A Funhouse, or A Madhouse? - By Catfarmer - Price of Liberty
A Funhouse, or A Madhouse?
By Catfarmer
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February 23, 2004

Political activism leads people to run amok like bulls (or donkeys and elephants) in the china shop of precious individual liberties. I've learned that from experience, and from the bull's perspective I can vouch for the fact that it's exhilarating exercise - I can also vouch for the china's more fragile perspective. Speaking as someone who's witnessed enough destruction of priceless liberties, this doll isn't prepared to take any more bull.

Political thinking encourages us to wrestle with our inner demons as though they lived next door. Instead of tackling the responsibility of overcoming whatever evil spirit (lust, avarice, envy, sloth, violence, etc) lurks within us we grapple with distorted reflections mirrored by others, and in the political house of mirrors we find plenty of reflections to grapple with. It's easy to believe that one is fighting the enemy with so many fellow shadow wrestlers to exchange hostilities with, but what if we're all wrestling with bogus adversaries because we fail to recognize the true enemy? What if the one truly dangerous adversary that any one of us has were resourceful enough to keep us all too busy fighting amongst ourselves to pay him any genuine attention?

What if all the gangs of one rumbling in the political house of mirrors just walked out? Where does a TV show go when nobody watches it anymore?

One group fights for legalization of some drugs while another fights for prohibition of some drugs. Some interest groups fight for subsidized drug benefits and price caps while other interest groups fight for maximized profits and protectionist policies. These groups serve the same master - they all want to use the force of law to achieve their ends. Even the most admirable ends fail to justify coercive means. Force of law only applies where political muscle backs the means: you and I have a choice between backing the means of force, or contributing to the weight of resistance that political muscle must work against in order to exercise its coercive power. You and I can "work with it," or work against it. You can't pull the strings but you can put more strain on them.

One group fights for socialized medicine while another fights for capitalist medicine, but neither group seems willing to settle for less than dominion over the marketplace: a free market would allow people to choose without coercing anyone into a system he does not accept. Government specializes in squelching spontaneous, voluntary systems and replacing them with centrally planned, mandatory systems: Any system it touches will turn bad, no matter how good it was. The government will quickly make the worst of the best system: a free market will gradually make the best of the worst system.

One group fights for the state to recognize gay marriage while another group fights for the state to protect an essentially religious institution. To the extent that the religious institution of marriage has become a legal institution it has infringed on the civil rights of gay couples. To the extent that the state regulates marriage, the religious institution of marriage has been lawfully annulled. The most personal, intimate commitment that two people can make does not leave a lot of room for political interference. When politics interferes with intimate relationships, intimate relationships will interfere with politics.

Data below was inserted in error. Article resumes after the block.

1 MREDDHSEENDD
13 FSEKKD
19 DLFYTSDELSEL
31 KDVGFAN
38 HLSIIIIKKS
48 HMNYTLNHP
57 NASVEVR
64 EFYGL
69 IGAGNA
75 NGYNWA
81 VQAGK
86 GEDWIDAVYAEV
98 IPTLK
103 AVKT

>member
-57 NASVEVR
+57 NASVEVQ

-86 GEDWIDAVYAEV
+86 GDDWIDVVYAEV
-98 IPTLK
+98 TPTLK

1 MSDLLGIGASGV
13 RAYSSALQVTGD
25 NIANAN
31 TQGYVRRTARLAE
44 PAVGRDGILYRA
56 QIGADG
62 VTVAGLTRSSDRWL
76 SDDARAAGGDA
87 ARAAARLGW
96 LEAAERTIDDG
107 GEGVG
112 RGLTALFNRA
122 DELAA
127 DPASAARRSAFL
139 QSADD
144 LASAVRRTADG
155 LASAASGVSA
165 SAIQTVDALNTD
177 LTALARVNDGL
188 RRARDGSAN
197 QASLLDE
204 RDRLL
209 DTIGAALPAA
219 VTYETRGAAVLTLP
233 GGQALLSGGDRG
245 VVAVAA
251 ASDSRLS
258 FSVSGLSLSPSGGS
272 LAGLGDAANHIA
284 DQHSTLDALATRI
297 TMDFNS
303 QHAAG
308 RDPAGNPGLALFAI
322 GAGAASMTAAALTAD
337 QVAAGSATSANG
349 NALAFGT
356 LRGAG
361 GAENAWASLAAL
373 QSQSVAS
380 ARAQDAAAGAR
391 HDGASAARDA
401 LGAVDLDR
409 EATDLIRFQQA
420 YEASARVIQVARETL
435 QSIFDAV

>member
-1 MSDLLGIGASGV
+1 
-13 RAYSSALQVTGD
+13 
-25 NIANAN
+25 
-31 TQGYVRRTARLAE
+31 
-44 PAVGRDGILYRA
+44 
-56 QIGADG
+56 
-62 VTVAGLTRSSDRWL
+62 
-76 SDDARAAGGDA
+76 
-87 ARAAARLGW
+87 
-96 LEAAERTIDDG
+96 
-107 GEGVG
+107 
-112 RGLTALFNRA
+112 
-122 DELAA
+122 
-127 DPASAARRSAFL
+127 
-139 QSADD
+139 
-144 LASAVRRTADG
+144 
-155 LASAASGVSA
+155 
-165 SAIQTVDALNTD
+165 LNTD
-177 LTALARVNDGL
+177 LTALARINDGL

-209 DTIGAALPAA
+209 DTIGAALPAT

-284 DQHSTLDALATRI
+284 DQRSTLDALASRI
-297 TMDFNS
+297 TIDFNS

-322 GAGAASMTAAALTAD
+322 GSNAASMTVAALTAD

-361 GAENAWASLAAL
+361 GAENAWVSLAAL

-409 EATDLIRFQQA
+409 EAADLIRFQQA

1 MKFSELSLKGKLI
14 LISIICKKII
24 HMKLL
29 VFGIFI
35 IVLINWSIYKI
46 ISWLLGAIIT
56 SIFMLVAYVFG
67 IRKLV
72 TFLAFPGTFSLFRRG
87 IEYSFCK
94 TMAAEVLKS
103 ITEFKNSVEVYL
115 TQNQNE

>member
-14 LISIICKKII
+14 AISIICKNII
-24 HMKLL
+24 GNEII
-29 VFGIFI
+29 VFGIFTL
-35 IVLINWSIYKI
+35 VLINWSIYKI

One group fights to keep prayer in the schools; another fights to keep prayer out of the schools. One group fights for the teaching of evolution, another fights for the teaching of creation, and many people who remain quiet in the disputes would prefer that each theory or practice receive honest consideration. If people on either side who won't tolerate and accommodate choices they disapprove of had appropriately intolerant, unaccommodating schools to cater to them, children might have playgrounds again instead of battlegrounds at school. Perhaps politics, like sex and drugs, are one of the things conscientious adults ought to refrain from doing in front of impressionable children.

One group advocates laws against abortion while deploring the state's interference with parental rights. Another group advocates state interference with parental rights while deploring any regulations that restrict abortion. Some people find this confusing.

One group advocates federal laws to protect the environment, thus endangering property rights: then they stage protests when the government entrusted to protect the environment drops bombs with depleted uranium on Iraq, uses eminent domain to evict homeowners for a nuclear power plant, or builds a toxic waste incinerator. Another group advocates war to protect us from terrorism: then they protest when the government entrusted to protect homeland security offers citizenship benefits to illegal immigrants, escalates the national debt to finance the war, or drafts their expensively educated sons and daughters to fight in it. Some people might find this amusing if it weren't tragic.

A free market is the aggregate product of choices that free individuals take responsibility for. A government is the compiled result of discarded choices that people refused to take individual responsibility for and/or denied their neighbors liberty to take responsibility for. A free market is the antithesis of centralized government. Politician, govern thyself.

Less government comes from less interference in other people's lives, loves, businesses, and habits: more government comes from more interference. More individual freedom means less freedom to play government with other people's lives. Got that? Good.

Catfarmer has her own website too! Lots of interesting things to see.

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